To Annuitize or Not to AnnuitizeSubmitted by Concierge Financial Planning, LLC on March 11th, 2015
“What do you think of these annuities?” Mel asked. “An insurance guy I know is advising us to transfer all of our remaining IRAs into these two investments, and I’m not confident it’s the right approach for us.” Since these annuities didn’t look appropriate for Mel and Ginny, I figured the annuity salesman’s rationale was the big commissions he would earn on the sales.
Mel was right to be suspicious. At 70 and 72, he and Ginny had limited resources and mounting medical bills. They’re retired and Ginny suffers from MS.
Like many clients, Ginny and Mel came to me for objective advice. They didn’t fully trust guidance from anyone who was trying to sell them products. The suggested two annuities ended up being wrong for Ginny and Mel for several reasons:
- Investing both Ginny and Mel’s IRAs in annuities does not allow for the liquidity or flexibility that they may need for care or medical expenses. In fact, most insurance companies won’t allow a client to annuitize more than 50% of their liquid assets, and they were way over this threshold.
- The annuity that was suggested for Ginny was an immediate annuity based on her life expectancy only. These investments require the investment of a lump sum in exchange for monthly income for life and are designed and priced for people who are worried about living too long. With MS, Ginny has a shorter than average life expectancy.
- The agent recommended an expensive variable annuity with lots of bells and whistles for Mel. This involved investment of a lump sum, which could then be allocated to different balanced investment accounts. While the variable annuity allowed for growth, it also guaranteed that Mel would never lose more than his initial investment. While the product sounded attractive, it was also expensive. Excessive fees would eat into his returns. What’s more the annuity guarantee was on the nominal value of the initial investment not the real value. In other words, if Mel invested $100,000, he was guaranteed at least $100,000 no matter what the market did. Don’t be fooled here, in fifteen years at 3% inflation that $100,000 will only be worth $64,000! That’s right, invest $100,000 and get a $64,000 guarantee. Who wants to pay for that? Mel will have lost money in real (includes inflation) terms. And he would definitely feel the pinch.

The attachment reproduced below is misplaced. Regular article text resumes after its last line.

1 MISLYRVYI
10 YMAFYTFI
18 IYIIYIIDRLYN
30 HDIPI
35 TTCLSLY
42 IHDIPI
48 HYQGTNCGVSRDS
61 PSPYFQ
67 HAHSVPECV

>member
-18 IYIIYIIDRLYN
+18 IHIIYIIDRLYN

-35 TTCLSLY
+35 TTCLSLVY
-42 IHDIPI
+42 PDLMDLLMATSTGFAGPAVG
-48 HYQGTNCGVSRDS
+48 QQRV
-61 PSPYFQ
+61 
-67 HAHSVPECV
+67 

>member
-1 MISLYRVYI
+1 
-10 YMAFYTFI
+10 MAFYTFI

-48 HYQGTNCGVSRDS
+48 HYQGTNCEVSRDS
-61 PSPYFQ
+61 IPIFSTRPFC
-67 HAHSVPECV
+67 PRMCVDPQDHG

What was right for Ginny and Mel? It turns out that an annuity was a good solution—just not the ones being sold to them. An immediate annuity on their joint lives using Mel’s IRAs would work well. The payout was higher than the payout on the proposed variable annuity and Mel and Ginny would be locking in an income stream that they could not outlive. The immediate annuity provided them with a minimum level of guaranteed income in addition to Social Security. The downside of this type of annuity is that, in addition to lack of flexibility, there is no opportunity for growth. However, investing Ginny’s IRAs in an appropriately balanced portfolio of low-cost ETFs solved these issues.
The insurance salesman would have made a bundle had Mel and Ginny bought into his plan. Unfortunately, it wouldn’t have been a win-win situation. The combination of annuities was certainly not in Mel and Ginny’s best interest. Unfortunately, annuities are still an area with opaque, often high fees and they can be sold by people who aren’t required to have a high degree of sophistication or experience dealing with complex financial products. As a result, people are often sold not only expensive products, but ones that don’t meet their needs at any price. This does not mean that annuities can’t be good tools, however. You just have to do your homework, understand what you are buying, get independent advice, and, above all, be an aware buyer.